Placement coordinator shares her tips for ECEC placement success
For students who are completing their studies in early childhood education, placements are not only a mandatory component on the path to gaining qualifications, but also an important introduction to the world of working in the sector.
In this piece early childhood teacher and placement coordinator Tracy Colvin shares her tips about making placement a successful experience for new professionals and their placement hosts.
As a Placement Coordinator, one aspect of my role is to ensure that students are ready to complete placement, or are ‘placement ready’ in a professional sense. When deemed, ‘placement ready’ students are partnered with an appropriate host (Early Childhood service) and placement begins.
When meeting new students for the first time, I always tell them that placement is the best part of their course. And so it should be! It is where all the knowledge and hard work from a student’s class based studies are put into practice. Placement is a chance for students to immerse themselves in the workplace, a hands-on learning environment under the guidance of experienced and talented educators. For many students it will be the very first time they set foot or engage in the environment in which they are going to be qualified to work in. Sounds exciting, right?
And yet, despite the excitement of students ‘getting their hands dirty’ (so to speak), and moving one step closer to the realisation of their career goals and dreams, completing placement can sometimes become shrouded with fear and confusion, not only from a student’s perspective, but also a host.
Top tips for students
- It is not just about the hours. Sure, you need to complete a minimum number of hours to meet certain requirements, but you also need to complete your placement tasks. Without either, you will not be able to achieve competency.
- There will be fun stuff, and not so fun stuff. Working in early childhood is incredibly rewarding, but like every career there are those tasks that may not be our favourites. Expect to engage in all aspects of the role you are studying towards. This means that you will clean, and tidy up. Many students are shocked when they are asked to sweep or mop the floor; however these are everyday tasks that all early childhood educators working in the sector engage in every day.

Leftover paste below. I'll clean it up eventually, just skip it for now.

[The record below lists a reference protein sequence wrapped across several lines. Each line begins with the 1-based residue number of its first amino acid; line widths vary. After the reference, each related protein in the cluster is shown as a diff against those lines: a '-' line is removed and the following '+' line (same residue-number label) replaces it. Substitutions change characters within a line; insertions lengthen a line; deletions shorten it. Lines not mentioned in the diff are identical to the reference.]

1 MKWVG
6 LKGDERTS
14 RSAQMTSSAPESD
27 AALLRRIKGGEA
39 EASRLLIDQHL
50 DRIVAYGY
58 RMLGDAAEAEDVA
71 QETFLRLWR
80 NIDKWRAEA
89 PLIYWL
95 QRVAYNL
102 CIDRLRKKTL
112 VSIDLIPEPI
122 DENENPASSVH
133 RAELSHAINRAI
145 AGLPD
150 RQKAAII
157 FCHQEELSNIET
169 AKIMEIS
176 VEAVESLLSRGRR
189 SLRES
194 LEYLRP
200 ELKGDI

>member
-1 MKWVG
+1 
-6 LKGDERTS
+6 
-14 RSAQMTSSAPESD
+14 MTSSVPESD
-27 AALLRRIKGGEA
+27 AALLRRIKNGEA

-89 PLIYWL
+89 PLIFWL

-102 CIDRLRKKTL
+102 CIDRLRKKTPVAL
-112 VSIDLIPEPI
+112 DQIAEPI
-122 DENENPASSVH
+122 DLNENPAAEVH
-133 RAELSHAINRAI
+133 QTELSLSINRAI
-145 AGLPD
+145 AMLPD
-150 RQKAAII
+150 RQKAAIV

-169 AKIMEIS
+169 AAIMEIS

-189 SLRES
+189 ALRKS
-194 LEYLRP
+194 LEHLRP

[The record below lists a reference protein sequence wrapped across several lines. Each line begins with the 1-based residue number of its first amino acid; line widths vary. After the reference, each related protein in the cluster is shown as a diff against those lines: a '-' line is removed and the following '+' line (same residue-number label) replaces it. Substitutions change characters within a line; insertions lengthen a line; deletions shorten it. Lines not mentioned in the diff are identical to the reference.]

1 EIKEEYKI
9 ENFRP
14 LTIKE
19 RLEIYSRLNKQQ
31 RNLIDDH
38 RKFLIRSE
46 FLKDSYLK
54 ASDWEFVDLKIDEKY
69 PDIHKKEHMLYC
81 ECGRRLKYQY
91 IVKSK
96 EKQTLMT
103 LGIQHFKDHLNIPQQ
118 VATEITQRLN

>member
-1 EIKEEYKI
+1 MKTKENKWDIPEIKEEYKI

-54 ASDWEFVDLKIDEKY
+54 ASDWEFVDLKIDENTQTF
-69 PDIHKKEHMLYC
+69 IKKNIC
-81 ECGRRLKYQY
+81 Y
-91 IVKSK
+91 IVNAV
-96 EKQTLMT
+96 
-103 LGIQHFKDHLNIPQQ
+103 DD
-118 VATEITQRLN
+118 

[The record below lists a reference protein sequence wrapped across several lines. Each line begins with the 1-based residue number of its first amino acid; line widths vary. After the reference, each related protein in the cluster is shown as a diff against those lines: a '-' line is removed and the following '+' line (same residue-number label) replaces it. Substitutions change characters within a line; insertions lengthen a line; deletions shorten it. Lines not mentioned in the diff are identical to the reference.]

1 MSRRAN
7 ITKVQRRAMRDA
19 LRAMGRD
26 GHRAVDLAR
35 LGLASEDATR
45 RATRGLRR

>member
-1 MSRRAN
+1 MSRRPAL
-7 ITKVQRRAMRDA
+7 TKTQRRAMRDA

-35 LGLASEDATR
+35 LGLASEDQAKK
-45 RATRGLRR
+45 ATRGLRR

- Learn, learn, AND LEARN SOME MORE! Show your initiative and get involved. Early childhood services are a hive of activity and the teachers and educators you will be working with are going to expect as much from you as you are from them. Ask questions, and immerse yourself in everything you possibly can. As an educator you will be learning and reflecting on your practice for your entire career, so get into the groove of doing this early to set good habits.
- Communicate. Don’t expect that everyone at your host service will have an understanding of what you need to do. As a student you will need to communicate this with the teachers and educators you are working with. Working in early childhood is a team effort. There is a lot of collaboration. If you find it difficult to work as a team, or communicate with others, chat with your class teacher and placement coordinator about strategies you can implement to support your development in this area.
- ‘Do not judge your host by the chapter you walked in on’. A wonderful friend and work colleague shared this quote with me and I love it. It goes without saying that as humans we are all flawed. We all have great days and not so great days. It is important that we work with compassion and understanding and also under the assumption that we do not know everything about everybody. While we teach best practice, what this looks like in each service may be different. You will not have information and insight into the challenges that your host service may have endured the previous day, or even with the previous student they hosted. If reality does not meet your expectations, talk with your class teachers or placement coordinator. It is fine to keep your expectations high, but do not judge too harshly, and never, ever take to Google to write a review! While we say there are six degrees of separation, I am pretty sure in early childhood it is even less, and you could be burning those job opportunities even before you become qualified.